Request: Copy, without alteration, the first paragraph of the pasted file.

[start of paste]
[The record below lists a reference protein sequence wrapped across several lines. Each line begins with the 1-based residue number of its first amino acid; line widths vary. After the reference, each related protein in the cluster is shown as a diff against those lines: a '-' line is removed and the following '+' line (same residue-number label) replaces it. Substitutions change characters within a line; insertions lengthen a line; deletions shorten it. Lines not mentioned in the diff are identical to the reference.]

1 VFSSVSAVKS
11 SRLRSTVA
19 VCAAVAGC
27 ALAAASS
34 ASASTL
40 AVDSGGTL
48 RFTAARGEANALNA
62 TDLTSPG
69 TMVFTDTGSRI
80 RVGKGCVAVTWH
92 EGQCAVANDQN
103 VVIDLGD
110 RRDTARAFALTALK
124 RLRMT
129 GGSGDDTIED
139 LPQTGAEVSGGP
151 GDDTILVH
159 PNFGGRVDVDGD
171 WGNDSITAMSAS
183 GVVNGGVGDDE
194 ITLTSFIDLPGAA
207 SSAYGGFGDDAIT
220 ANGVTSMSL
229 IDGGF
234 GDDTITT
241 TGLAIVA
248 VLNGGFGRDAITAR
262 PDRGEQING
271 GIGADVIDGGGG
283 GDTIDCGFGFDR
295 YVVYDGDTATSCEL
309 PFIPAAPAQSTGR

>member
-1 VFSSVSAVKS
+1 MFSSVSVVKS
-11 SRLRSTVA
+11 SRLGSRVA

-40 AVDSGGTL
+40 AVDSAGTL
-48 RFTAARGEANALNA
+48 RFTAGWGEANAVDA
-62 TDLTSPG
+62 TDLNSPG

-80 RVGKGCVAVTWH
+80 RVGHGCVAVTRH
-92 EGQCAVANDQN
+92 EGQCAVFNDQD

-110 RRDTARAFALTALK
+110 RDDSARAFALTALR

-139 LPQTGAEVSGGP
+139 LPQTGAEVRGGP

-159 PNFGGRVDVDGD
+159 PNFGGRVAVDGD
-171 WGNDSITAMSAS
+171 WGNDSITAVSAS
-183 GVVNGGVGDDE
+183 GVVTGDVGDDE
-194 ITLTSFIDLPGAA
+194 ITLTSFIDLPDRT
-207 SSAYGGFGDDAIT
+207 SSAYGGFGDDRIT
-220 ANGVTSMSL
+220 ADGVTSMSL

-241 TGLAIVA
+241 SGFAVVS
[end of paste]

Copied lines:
[The record below lists a reference protein sequence wrapped across several lines. Each line begins with the 1-based residue number of its first amino acid; line widths vary. After the reference, each related protein in the cluster is shown as a diff against those lines: a '-' line is removed and the following '+' line (same residue-number label) replaces it. Substitutions change characters within a line; insertions lengthen a line; deletions shorten it. Lines not mentioned in the diff are identical to the reference.]